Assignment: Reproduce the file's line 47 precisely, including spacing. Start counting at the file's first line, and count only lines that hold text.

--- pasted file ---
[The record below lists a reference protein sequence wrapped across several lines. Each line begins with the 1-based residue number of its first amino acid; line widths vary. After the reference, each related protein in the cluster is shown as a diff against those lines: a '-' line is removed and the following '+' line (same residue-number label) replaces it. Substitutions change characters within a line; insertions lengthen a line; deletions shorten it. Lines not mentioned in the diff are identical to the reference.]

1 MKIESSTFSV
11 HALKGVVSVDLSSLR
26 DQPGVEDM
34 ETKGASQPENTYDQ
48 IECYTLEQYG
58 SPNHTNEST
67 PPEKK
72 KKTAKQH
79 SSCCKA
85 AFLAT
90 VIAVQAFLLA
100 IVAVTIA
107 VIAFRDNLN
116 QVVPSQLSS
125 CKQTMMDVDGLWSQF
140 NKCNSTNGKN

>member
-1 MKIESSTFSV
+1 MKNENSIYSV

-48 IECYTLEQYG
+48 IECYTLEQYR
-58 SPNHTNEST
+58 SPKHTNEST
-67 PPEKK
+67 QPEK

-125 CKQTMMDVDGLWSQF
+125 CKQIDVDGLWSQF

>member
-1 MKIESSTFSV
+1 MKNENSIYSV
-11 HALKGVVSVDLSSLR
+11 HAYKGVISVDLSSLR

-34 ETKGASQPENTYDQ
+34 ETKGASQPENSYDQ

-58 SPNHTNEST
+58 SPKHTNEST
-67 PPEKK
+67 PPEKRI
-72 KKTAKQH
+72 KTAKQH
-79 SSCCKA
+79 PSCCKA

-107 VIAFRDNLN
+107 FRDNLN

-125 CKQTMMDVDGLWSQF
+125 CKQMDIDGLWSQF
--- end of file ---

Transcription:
+125 CKQMDIDGLWSQF